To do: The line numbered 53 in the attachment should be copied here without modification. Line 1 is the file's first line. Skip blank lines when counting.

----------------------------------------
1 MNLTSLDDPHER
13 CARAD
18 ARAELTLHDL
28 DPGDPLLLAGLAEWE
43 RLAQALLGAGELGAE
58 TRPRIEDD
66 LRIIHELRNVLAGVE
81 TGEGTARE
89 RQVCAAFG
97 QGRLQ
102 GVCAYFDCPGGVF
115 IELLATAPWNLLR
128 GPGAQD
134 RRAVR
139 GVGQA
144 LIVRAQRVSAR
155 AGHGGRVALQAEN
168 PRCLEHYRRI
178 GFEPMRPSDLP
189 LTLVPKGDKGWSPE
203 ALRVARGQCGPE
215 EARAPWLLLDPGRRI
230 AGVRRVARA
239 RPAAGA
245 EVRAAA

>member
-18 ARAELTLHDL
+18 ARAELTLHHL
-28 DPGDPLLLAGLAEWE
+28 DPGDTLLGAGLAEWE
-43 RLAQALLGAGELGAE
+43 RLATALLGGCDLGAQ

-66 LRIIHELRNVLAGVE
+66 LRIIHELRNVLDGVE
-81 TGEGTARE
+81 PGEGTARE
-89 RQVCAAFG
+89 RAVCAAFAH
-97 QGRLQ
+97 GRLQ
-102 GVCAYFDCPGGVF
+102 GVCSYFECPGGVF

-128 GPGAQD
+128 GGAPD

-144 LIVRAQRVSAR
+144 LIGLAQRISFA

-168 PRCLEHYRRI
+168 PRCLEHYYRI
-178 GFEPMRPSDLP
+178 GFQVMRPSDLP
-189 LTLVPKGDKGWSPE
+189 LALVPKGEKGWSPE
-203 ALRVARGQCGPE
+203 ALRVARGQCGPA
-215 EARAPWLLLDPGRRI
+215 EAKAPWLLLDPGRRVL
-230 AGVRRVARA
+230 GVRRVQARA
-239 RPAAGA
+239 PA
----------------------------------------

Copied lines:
-203 ALRVARGQCGPE